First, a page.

June is a month that elevates traditionally marginalized communities through the celebration of both Pride Month and Juneteenth. It is an especially meaningful time to reinforce that URI welcomes everyone through our open access model of care and a commitment to diversity, equity and inclusion (DEI) that is that imbedded in our mission. It is particularly important to reflect on these issues as our country continues to be impacted by racism, prejudice, and violence.
When URI was founded in Brooklyn, NY in 1980, the management team at the time recognized the unmet needs of a community faced with domestic violence and took meaningful action. Now, 42 years later, URI continues to build upon this legacy, expanding in our size and impact, including services to those experiencing homelessness and in the wide diversity of both our staff and clients.
During Pride Month, I am especially proud that URI’s doors are open to everyone. We honor the right of all people to be respected, valued, and safe, and we deliver quality, compassionate, trauma-informed care to every client in a manner that acknowledges and celebrate the intersecting factors of each individual’s identity, including gender and sexual orientation. Our leadership and staff include members of the LGBTQ community who are driving positive impact within URI and across our city and our society. While the roots of Pride Month stretch back to the Stonewall Riots of 1969 in New York City, it took until 2000 for June to be officially named “Gay and Lesbian Pride Month,” demonstrating the need to stay the course and stay vigilant.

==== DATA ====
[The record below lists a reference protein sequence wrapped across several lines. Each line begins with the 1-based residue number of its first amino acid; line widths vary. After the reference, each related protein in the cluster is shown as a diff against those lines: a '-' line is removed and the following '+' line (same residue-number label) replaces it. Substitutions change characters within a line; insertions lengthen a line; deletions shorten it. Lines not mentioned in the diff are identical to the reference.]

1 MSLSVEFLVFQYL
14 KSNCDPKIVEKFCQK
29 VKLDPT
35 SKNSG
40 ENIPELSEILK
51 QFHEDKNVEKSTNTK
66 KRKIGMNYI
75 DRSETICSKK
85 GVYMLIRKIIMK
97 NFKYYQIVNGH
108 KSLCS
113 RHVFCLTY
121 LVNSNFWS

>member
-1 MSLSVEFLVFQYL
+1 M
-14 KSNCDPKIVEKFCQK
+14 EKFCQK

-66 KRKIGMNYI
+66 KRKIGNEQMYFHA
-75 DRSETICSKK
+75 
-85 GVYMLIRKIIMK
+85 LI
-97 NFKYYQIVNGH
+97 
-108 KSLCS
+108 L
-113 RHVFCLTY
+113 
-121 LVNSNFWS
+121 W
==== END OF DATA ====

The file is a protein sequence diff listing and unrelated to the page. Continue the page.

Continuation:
June also brings the newest federal holidays: Juneteenth, known as Black Independence Day, Jubilee Day, or Emancipation Day. As a historically Black and Brown led organization reflecting the community we serve, this new holiday deeply resonates with URI. I find there are two striking features in Juneteenth: First, that it recognizes the attempt by those in power to deny enslaved Black men, women, and children their right to freedom by withholding news of the Emancipation Proclamation. Second, Juneteenth was first commemorated in 1865, but it only became a federal holiday in 2021 – a very long time to wait. As the saying goes, “the wheels of justice turn slowly,” and I would add that it takes a dedication and hard work to ensure those wheels continue to turn.
There is one more attribute that links Pride Month and Juneteenth. In both cases, the historically marginalized populations stood up, demanded recognition, and created a movement. They took a history of violence and prejudice and turned it into pride and jubilation. URI is proud to be a member of this community.
Nathaniel M. Fields
Urban Resource Institute